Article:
Behind Lucky Eagle Casino southeast of Eagle Pass (N 28° 36' 28.60" / W 100° 26' 36.21") off Riverside Drive at Kurt Bluedog Road on river left at 0.0 miles; SH 255 Bridge (N 27° 42' 00.00" / W 099° 44' 44.66") at Columbia, MX on river left at about 94.0 miles; World Trade Bridge (N 27° 35' 48.08" / W 099° 32' 18.48") in Laredo on river left at about 116.6 miles; Laredo Water Treatment Plant (N 27° 31' 24.34" / W 099° 31' 27.38") off Jefferson Street on river left at about 122.4 miles; Boat ramp adjacent to Los Dos Laredos Park (N 27° 29' 59.11" / W 099° 30' 27.67") off Pedregal Street at IH 35 Business Route in Laredo on river left at about 125.6 miles. There MAY be other access points along this reach of the river between Columbia and Laredo that are not confirmed.
There are a couple of campgrounds in Eagle Pass, Texas that allow tent camping. There are no known campgrounds located in or around Laredo, Texas. Both cities have several reasonably priced motels, as well as RV parks, near the river. Abundant natural campsites can be found along the river, but please take care to avoid trespassing on private land.
There is at least one commercial outfitter in Laredo that offers kayak rentals, shuttles and guided trips on the Lower Rio Grande. Other outfitters may serve the areas around Eagle Pass or Laredo.
Only recently has anybody really started thinking of the Lower Rio Grande between Lake Amistad at Del Rio and Falcon Lake below Laredo as a paddling destination, primarily because of poor access, poor water quality and a lack of available local services. Since about 2007, that has started to change because of efforts to reduce pollutants from being dumped directly into the river from border towns on both banks. The City of Laredo is actively promoting river recreation as a part of its overall tourism strategy, and is working to make it an enjoyable asset that will lure more visitors to the area.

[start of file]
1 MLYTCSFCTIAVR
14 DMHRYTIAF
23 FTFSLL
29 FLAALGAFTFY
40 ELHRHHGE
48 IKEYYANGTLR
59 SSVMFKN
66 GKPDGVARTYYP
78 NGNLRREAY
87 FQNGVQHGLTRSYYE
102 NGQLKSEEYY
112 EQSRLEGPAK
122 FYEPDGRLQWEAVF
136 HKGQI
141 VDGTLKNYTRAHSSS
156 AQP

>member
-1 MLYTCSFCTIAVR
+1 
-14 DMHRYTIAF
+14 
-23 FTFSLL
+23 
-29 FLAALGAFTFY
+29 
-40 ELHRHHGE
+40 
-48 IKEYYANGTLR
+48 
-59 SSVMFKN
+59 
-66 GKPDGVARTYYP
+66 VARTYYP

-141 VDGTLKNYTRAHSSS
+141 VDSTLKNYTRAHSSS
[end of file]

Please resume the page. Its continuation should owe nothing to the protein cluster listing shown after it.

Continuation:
If you prefer whitewater, then this reach of the Rio Grande is not for you, but if a relaxing trip on gentle current without hazards is your cup of tea, then the Lower Rio Grande may be just what the doctor ordered. Best of all, you can almost always paddle this reach of the river year-round due to sufficient flow from Lake Amistad and temperate winter weather conditions. Even mid-summer conditions are more pleasant than around Big Bend where daytime temperatures hover near 115@#176.
Access is limited on the upper end of this run, and starting there will commit you to a multi-day trip of about 120 miles, but around Laredo you will find several available access points for starting and ending trips.